Native Plant Narratives: A Once Desolate Side Garden Zings

Narrow space, mostly full shade, below large trees: what to do?

Side yard before native plant make over

Never one to call the end of the DIY gardening season early, my good friend Robert wasn't ready to put away his shovel last fall. Although he had worked all season long to transform his front garden in 2020, he had one more project up his sleeve as November approached.


Take a look at the side garden above. I think many of us can relate. It looks rarely used and seen. It always seems to be the place the AC unit and other mechanical items reside. The fence line is planted with 5 very mature hollies on the neighbor's side. Robert had a vision, though, of what could be.

side yard after native plant makeover

The results are full of cheer. Originally, Robert was thinking of planting hostas, a good full shade choice indeed. Once he caught the native plant bug though, he amended those plans, and his side garden soil, to create a path that beckons you to explore!

Robert created the path by digging up 4" inches of soil and covering the bare ground with landscape fabric. He then positioned the stepping stones. Initially, he used mulch but later decided to add white stone to create contrast and a sturdier thoroughfare.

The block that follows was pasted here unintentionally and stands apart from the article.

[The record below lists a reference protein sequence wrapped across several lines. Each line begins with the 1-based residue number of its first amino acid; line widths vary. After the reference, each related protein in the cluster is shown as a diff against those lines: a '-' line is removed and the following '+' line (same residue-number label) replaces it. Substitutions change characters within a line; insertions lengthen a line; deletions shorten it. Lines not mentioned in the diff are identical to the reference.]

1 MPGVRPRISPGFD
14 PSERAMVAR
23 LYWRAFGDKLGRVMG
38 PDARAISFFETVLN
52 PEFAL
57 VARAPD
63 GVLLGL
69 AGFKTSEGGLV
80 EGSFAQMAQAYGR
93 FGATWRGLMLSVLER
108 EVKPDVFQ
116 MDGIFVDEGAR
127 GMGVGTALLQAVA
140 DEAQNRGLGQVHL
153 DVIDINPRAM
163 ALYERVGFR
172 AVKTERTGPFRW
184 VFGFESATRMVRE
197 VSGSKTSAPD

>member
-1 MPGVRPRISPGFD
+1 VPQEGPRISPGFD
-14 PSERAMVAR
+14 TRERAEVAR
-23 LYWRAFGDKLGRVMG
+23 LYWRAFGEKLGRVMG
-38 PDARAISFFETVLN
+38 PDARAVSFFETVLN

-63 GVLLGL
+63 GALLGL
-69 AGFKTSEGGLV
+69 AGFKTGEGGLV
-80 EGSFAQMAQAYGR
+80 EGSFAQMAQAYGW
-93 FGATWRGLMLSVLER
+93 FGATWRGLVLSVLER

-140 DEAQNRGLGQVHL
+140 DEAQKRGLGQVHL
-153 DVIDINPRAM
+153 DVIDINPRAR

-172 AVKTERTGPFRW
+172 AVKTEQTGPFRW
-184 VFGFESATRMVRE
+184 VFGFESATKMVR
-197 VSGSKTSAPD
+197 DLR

The plants are all native: Pennsylvania sedge (Carex pensylvanica), heuchera 'autumn bride' (Heuchera villosa 'autumn bride') green and gold (Chrysogonum virginianum) and oak leaf hydrangeas (Hydrangea quercifolia). The first three are excellent ground covers for full dry shade. The Pennsylvania sedge will grow over time into a graceful green carpet. Heuchera will bloom late July through September with white flower wands that sway in the summer breeze. The plants are also semi-evergreen in winter. The green and gold bloom in April and May and then sporadically for the rest of summer. They are also semi-evergreen in winter. The heuchera and Pennsylvania sedge were planted as plugs last fall.


The size of the ground covers, now in their first year in the gorund, is the reason I am such a big fan of plugs. For the same cost as quart sized perennials, you can get three or four times as many plug sized plants and, after a year or two, size wise you won't know the difference. Local nurseries such as Unity Church Hill Nursery sell flats of plugs and they are also available by mail order from places like Izel Plants and Prairie Nursery.

Oak leaf hydrangeas will add June flowers, brilliant fall color and the papery bark will stand out in winter. Oak leafs grow really well in full shade and will add height to the garden.

Thanks for the inspiration Robert. The transformation is stunning and that yellow bench adds the zing!


Happy Gardening.

We want you to be as excited about planting Chesapeake natives as we are. “Plant This or That” gives you a native alternative to popular plants. Other posts highlight really fabulous fauna native to the Chesapeake.

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Nuts for Natives, avid gardener, Baltimore City admirer, Chesapeake Bay Watershed restoration enthusiast, and public service fan.